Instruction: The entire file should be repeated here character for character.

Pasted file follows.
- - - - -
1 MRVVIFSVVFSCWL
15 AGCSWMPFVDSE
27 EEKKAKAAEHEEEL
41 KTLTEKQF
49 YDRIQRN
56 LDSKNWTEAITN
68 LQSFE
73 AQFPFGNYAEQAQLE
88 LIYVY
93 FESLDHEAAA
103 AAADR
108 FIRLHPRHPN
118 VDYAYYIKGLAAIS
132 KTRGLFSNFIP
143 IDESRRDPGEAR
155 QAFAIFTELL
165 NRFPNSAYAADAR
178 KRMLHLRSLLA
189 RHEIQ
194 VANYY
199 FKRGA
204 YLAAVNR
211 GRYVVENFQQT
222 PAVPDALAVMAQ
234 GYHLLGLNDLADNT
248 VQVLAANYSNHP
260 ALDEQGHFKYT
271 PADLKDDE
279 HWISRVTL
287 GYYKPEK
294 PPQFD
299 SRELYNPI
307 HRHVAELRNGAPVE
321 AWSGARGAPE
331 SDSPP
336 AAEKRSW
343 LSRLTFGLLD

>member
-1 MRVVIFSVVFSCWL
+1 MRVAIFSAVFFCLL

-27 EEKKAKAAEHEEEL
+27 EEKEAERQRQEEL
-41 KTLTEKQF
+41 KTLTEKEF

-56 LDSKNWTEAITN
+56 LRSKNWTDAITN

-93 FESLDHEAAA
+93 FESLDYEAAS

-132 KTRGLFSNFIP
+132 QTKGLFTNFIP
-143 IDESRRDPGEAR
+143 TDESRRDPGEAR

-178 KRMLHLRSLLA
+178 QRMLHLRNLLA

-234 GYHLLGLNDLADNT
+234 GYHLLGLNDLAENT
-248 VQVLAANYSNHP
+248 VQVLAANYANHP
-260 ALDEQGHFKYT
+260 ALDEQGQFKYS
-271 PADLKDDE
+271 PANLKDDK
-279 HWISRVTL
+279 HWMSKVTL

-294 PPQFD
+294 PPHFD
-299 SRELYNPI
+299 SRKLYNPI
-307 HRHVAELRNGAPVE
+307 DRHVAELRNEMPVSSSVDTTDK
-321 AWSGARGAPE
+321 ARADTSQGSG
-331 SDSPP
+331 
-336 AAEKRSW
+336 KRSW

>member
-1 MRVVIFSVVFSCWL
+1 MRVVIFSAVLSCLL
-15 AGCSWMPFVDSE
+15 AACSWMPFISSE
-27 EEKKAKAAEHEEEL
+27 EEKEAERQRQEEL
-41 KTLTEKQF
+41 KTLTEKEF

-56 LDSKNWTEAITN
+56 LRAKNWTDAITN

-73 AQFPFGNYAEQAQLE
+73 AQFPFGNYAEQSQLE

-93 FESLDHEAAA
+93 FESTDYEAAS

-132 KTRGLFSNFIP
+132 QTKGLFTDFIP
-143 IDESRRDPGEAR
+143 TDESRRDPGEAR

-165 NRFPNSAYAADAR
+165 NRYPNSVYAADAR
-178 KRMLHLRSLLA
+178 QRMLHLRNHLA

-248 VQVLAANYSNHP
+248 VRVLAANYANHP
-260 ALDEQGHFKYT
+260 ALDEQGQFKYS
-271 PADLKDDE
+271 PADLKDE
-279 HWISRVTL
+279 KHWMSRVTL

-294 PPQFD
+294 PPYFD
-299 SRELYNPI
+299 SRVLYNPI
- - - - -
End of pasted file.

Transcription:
1 MRVVIFSVVFSCWL
15 AGCSWMPFVDSE
27 EEKKAKAAEHEEEL
41 KTLTEKQF
49 YDRIQRN
56 LDSKNWTEAITN
68 LQSFE
73 AQFPFGNYAEQAQLE
88 LIYVY
93 FESLDHEAAA
103 AAADR
108 FIRLHPRHPN
118 VDYAYYIKGLAAIS
132 KTRGLFSNFIP
143 IDESRRDPGEAR
155 QAFAIFTELL
165 NRFPNSAYAADAR
178 KRMLHLRSLLA
189 RHEIQ
194 VANYY
199 FKRGA
204 YLAAVNR
211 GRYVVENFQQT
222 PAVPDALAVMAQ
234 GYHLLGLNDLADNT
248 VQVLAANYSNHP
260 ALDEQGHFKYT
271 PADLKDDE
279 HWISRVTL
287 GYYKPEK
294 PPQFD
299 SRELYNPI
307 HRHVAELRNGAPVE
321 AWSGARGAPE
331 SDSPP
336 AAEKRSW
343 LSRLTFGLLD

>member
-1 MRVVIFSVVFSCWL
+1 MRVAIFSAVFFCLL

-27 EEKKAKAAEHEEEL
+27 EEKEAERQRQEEL
-41 KTLTEKQF
+41 KTLTEKEF

-56 LDSKNWTEAITN
+56 LRSKNWTDAITN

-93 FESLDHEAAA
+93 FESLDYEAAS

-132 KTRGLFSNFIP
+132 QTKGLFTNFIP
-143 IDESRRDPGEAR
+143 TDESRRDPGEAR

-178 KRMLHLRSLLA
+178 QRMLHLRNLLA

-234 GYHLLGLNDLADNT
+234 GYHLLGLNDLAENT
-248 VQVLAANYSNHP
+248 VQVLAANYANHP
-260 ALDEQGHFKYT
+260 ALDEQGQFKYS
-271 PADLKDDE
+271 PANLKDDK
-279 HWISRVTL
+279 HWMSKVTL

-294 PPQFD
+294 PPHFD
-299 SRELYNPI
+299 SRKLYNPI
-307 HRHVAELRNGAPVE
+307 DRHVAELRNEMPVSSSVDTTDK
-321 AWSGARGAPE
+321 ARADTSQGSG
-331 SDSPP
+331 
-336 AAEKRSW
+336 KRSW

>member
-1 MRVVIFSVVFSCWL
+1 MRVVIFSAVLSCLL
-15 AGCSWMPFVDSE
+15 AACSWMPFISSE
-27 EEKKAKAAEHEEEL
+27 EEKEAERQRQEEL
-41 KTLTEKQF
+41 KTLTEKEF

-56 LDSKNWTEAITN
+56 LRAKNWTDAITN

-73 AQFPFGNYAEQAQLE
+73 AQFPFGNYAEQSQLE

-93 FESLDHEAAA
+93 FESTDYEAAS

-132 KTRGLFSNFIP
+132 QTKGLFTDFIP
-143 IDESRRDPGEAR
+143 TDESRRDPGEAR

-165 NRFPNSAYAADAR
+165 NRYPNSVYAADAR
-178 KRMLHLRSLLA
+178 QRMLHLRNHLA

-248 VQVLAANYSNHP
+248 VRVLAANYANHP
-260 ALDEQGHFKYT
+260 ALDEQGQFKYS
-271 PADLKDDE
+271 PADLKDE
-279 HWISRVTL
+279 KHWMSRVTL

-294 PPQFD
+294 PPYFD
-299 SRELYNPI
+299 SRVLYNPI